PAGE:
Sheep produce more than just meat, of course. Every year they provide a crop of wool, in a process that far from harming the animal is necessary to their welfare. Wool is a fibre with unbeatable qualities: it is naturally heat-regulating, antibacterial, flame-retardant and entirely compostable. It can capture and store carbon dioxide – wool products continue to do so throughout their lifetime, according to British Wool. And of course it can be used to make carpets, jumpers, blankets, upholstery, suiting and the finest shawls. British Wool, formerly the Wool Marketing Board – the only outlet through which the UK’s sheep farmers can sell their wool – deals with 2.5 million kilograms of it every year.
Wool was instrumental in building Britian’s economy in the past, particularly in the Middle Ages when it was a valuable commodity and the country was at the hub of a huge international export business. We have wool wealth to thank for grand Cotswold churches, large manor houses, miles of drystone walls, ancient guildhalls, market squares, and once-prosperous woollen mill towns. In 1321 one Italian merchant recorded the price of a sack (324lb) of wool as being 28 marks – around £3,000 at today’s prices. Today wool has much lesser value and fetches a low price – often less than it costs to carry out the essential shearing. This summer, wool from a Scottish Blackface – a coarse fibre ideal for carpets – is fetching around 40-50p per kilogram, whereas finer specialist wool from the Bluefaced Leicester breed, which rivals the ubiquitous merino in quality and is being increasingly recognised by sustainable-minded fashion retailers, will sell for ten times that amount. According to Ben Goldsmith, wool prices are low because “we are so heavily oversupplied with it.”
For the past 150 years, the UK’s sheep numbers have remained steady at around the level they are now, apart from one huge increase – by over 14 million between 1980 and 1995 – due to the effect of a change in European CAP subsidies. Those numbers were stalled by the 2001 foot and mouth outbreak.
What is the outlook for sheep? Lamb prices are relatively high currently but many hill farmers are considering giving up a hard and lonely business where there is not always a viable living to pass on to a younger generation. Continued uncertainty over government subsidies and support may force their hands.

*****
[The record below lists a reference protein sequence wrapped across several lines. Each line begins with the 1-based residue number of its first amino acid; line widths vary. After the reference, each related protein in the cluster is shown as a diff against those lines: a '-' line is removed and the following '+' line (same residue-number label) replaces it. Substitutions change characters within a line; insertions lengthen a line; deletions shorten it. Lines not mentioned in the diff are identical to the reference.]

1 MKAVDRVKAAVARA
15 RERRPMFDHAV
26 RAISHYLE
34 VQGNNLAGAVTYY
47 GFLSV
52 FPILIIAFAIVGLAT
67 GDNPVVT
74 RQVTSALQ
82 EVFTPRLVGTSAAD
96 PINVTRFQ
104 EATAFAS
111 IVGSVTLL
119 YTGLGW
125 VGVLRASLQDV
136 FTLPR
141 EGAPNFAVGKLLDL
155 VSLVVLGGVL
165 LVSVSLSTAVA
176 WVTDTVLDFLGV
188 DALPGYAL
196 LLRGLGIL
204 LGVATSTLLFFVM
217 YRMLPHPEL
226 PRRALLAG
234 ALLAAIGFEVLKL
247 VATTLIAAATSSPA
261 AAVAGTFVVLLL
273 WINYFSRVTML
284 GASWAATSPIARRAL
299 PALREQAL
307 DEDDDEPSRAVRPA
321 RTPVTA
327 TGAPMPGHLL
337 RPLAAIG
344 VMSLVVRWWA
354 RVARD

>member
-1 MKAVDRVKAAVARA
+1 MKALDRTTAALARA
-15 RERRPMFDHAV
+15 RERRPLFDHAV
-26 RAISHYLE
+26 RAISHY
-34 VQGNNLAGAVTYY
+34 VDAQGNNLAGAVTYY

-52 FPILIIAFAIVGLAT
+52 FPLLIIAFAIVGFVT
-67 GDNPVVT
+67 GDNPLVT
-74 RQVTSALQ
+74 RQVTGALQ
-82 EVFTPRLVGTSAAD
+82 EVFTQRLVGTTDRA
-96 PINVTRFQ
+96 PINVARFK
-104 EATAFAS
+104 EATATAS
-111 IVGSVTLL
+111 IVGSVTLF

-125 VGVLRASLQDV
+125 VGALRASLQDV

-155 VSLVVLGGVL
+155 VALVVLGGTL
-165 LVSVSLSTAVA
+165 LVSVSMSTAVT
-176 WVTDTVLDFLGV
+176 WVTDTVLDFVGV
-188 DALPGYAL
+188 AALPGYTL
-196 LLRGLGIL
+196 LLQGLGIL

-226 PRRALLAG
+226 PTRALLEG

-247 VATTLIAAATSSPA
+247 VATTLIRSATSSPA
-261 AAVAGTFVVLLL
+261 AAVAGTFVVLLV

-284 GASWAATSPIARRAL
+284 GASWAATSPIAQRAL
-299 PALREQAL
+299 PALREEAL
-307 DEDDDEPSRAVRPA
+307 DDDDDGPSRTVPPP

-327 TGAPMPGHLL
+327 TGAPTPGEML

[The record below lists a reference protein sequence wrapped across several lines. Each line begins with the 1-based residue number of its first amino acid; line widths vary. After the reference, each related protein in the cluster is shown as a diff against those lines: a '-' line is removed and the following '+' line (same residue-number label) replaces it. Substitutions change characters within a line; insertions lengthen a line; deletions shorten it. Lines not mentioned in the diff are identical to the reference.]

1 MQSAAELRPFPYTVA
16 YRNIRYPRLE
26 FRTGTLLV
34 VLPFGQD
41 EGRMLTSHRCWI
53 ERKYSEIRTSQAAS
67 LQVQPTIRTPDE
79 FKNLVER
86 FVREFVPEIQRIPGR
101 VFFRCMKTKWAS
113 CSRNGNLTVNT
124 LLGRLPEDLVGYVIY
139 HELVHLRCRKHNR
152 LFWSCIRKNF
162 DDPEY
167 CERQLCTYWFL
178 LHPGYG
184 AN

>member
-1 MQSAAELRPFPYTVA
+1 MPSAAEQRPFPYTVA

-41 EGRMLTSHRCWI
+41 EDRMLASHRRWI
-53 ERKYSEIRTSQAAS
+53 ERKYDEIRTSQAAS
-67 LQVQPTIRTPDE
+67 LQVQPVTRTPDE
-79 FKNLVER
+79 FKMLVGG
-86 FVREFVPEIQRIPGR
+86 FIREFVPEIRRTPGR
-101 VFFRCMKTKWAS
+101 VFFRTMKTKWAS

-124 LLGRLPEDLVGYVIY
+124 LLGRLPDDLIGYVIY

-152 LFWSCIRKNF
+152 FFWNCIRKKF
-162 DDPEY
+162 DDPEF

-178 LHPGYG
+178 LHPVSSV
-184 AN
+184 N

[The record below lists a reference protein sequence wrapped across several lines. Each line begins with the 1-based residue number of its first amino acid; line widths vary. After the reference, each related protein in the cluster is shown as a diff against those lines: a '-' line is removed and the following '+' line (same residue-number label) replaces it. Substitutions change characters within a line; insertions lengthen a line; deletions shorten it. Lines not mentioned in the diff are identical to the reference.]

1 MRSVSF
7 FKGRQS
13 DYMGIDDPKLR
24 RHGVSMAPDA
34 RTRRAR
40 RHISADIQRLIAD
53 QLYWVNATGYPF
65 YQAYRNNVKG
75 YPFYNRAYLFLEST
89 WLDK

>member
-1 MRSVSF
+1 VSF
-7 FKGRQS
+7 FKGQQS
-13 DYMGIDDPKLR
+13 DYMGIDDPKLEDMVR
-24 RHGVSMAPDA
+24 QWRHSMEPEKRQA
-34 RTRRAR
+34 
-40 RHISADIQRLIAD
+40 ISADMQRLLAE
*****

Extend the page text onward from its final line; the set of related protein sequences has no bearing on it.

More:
There are possibly some more encouraging signs for wool as the fashion industry – the second biggest polluting industry in the world – looks for sustainable options. For wool this often means merino wool raised in Australia or South America, and knitted in China, in line with figures that show that 90 percent of the clothing that we buy in Britain is manufactured abroad.
Other opportunities are being explored for this versatile fibre: wool is being mixed into compost to help retain water as peat is being phased out. Wool-filled mattresses, pillows and duvets are beginning to sell in greater numbers, offering as much comfort as duck and goose down. This is happening at that same time that the ethics of the down trade are being questioned – between 60-90 percent of world’s down market is live-plucked, according to a report by Kalla Fakta. This involves birds being tied up and having their breast feathers ripped out every 6-8 weeks. And as the need to insulate our homes properly to save energy becomes more urgent, wool offers a natural alternative to hard-to-dispose-of fibreglass.
The best hope is a compromise and this may be where we will end up, possibly dictated by policy – or lack of it. Sheep numbers are likely to reduce by natural attrition. Hill farms are being replaced by carbon offsetting woodland, especially in Wales, where such schemes with large backers are outbidding young farmers for land. Most rewilding campaigners acknowledge that farming will need to co-exist with their reintroduction ambitions.
Farming will continue to evolve and adapt, as it always has done. There is much greater interest in regenerative agriculture, which vitally restores and improves the soil and offers commercial viability. If the government gets behind this nature-friendly farming, huge strides will be made. Even Ben Goldsmith admits that sheep can “work well in the rotational practices favoured by regenerative farms in our productive heartlands…they can also aid in the conservation of certain precious cultural landscapes, such as flower-rich hay meadows.”
Perhaps we will also finally rediscover the natural benefits of wool as a fibre that can enhance our homes, our clothing, and our environment. For a start, it needs less washing.
The sight of Herdwicks browsing the Lake District fells, Welsh mountain sheep being gathered from the Black Mountains, and Cheviots nursing their lambs among the Southern Uplands, will surely not be lost for ever. Nor will the skills of those who look after them.
I’ll leave the last words to John Lewis-Stempel: “Sheep farming can be a virtuous circle where we all win: sheep, humans and nature.”
© Laura Parker